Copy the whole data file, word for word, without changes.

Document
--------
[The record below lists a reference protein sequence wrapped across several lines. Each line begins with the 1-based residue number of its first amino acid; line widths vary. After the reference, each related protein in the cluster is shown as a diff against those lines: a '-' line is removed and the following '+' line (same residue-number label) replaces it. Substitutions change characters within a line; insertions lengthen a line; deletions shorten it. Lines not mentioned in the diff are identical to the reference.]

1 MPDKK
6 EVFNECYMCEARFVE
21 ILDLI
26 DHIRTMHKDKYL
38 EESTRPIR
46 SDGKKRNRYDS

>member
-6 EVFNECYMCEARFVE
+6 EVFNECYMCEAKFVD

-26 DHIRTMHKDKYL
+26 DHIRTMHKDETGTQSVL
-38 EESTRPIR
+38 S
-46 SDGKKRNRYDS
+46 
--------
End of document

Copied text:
[The record below lists a reference protein sequence wrapped across several lines. Each line begins with the 1-based residue number of its first amino acid; line widths vary. After the reference, each related protein in the cluster is shown as a diff against those lines: a '-' line is removed and the following '+' line (same residue-number label) replaces it. Substitutions change characters within a line; insertions lengthen a line; deletions shorten it. Lines not mentioned in the diff are identical to the reference.]

1 MPDKK
6 EVFNECYMCEARFVE
21 ILDLI
26 DHIRTMHKDKYL
38 EESTRPIR
46 SDGKKRNRYDS

>member
-6 EVFNECYMCEARFVE
+6 EVFNECYMCEAKFVD

-26 DHIRTMHKDKYL
+26 DHIRTMHKDETGTQSVL
-38 EESTRPIR
+38 S
-46 SDGKKRNRYDS
+46 